God relates to humankind through Covenant.
Beginning in Adam and culminating in Christ, there is an historical continuity of God’s covenant relationship with mankind, expressed through various administrations (e.g. Adamic, Noahic, Abrahamic, Mosaic, Davidic, Messianic). As the outshining of God’s nature and character, God’s law is the ground of covenant. Based on obedience to that law, the covenant is designed for human flourishing.
Significantly, there is a five-fold covenant structure that provides the ground of God’s dealings with man, from the individual, through families, the redeemed community, to nations. This five-fold structure is not only evident in various books of the Bible (e.g. Deuteronomy, Revelation) but also throughout ancient near-eastern cultures. It can be conveniently remembered through the acronym THEOS: Transcendence, Hierarchy, Ethics, Oath, Succession. All the covenants of antiquity between a victorious king and his vassals were according to this pattern. It establishes the authority of the king (transcendence, hierarchy), outlining the conditions of it (ethics), the penal consequences of rebellion (oath), and its future continuity (succession). While all God’s dealings with man are imbued with his paternal heart, he has enthroned his Son as the victorious King and we are his vassals. We are now under his government and law. And just as every civil government of man has a legal constitution, likewise, God’s government (i.e. the kingdom of God); its constitution is the covenant with its stipulations (conditions–ethics/law) and sanctions (consequences–oath/penalties). Covenant fidelity, therefore, either invites the blessing of God and human flourishing. Or conversely, covenant infidelity invites historical judgements and human suffering—God’s remedial disciplines.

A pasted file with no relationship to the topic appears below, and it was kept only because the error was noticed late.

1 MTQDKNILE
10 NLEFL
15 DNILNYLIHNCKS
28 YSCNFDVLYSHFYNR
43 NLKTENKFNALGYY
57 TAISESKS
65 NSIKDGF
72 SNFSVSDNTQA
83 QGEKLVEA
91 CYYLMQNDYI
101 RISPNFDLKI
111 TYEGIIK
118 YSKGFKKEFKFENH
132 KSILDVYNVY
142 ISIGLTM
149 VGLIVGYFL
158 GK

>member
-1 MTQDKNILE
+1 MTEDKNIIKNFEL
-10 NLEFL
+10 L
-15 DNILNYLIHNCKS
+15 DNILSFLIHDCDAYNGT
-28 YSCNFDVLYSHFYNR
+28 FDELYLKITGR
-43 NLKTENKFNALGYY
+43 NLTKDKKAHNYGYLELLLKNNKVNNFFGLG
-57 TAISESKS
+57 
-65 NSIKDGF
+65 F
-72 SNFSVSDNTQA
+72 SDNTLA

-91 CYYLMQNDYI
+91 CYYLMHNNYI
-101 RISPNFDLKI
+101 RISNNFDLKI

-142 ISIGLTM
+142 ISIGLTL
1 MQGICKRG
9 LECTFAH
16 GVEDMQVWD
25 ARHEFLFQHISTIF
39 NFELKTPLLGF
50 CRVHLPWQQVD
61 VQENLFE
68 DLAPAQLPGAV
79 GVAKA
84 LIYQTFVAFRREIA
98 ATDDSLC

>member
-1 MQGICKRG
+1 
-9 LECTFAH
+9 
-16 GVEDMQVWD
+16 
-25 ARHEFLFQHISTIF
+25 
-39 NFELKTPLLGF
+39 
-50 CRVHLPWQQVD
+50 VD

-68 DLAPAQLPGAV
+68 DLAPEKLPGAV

Christ, as the God-man, succeeds in what Adam failed to do: to perfectly obey the covenant through filial love, and thus, merit the favour of God and inherit the Kingdom. Furthermore, on our belhalf, he pays the judical penalty for broken covenant: death. By faith Christ’s merit is credited to our account. On our behalf he has fulfilled the covenant conditions (obedient life) and paid the covenant consequences (obedient death). Now restored to covenant obedience, as his fellow-heirs, we thus also inherit the Kingdom of God, regaining what Adam had lost—not only intimacy with God but also dominion as his vice-regents in the earth.
Covenant is thus the core motif of the Bible and the rationale for the Gospel and its cultural mandate. Without understanding it and how it functions we are biblically illiterate.
God’s nature nor purpose have changed; covenant continuity flows into the 21st century with full ethical force for all individuals and nations.
Consequently, Covenant and Kingdom are motifs joined at the hip—the kingdom of God comes to the earth through covenant obedience.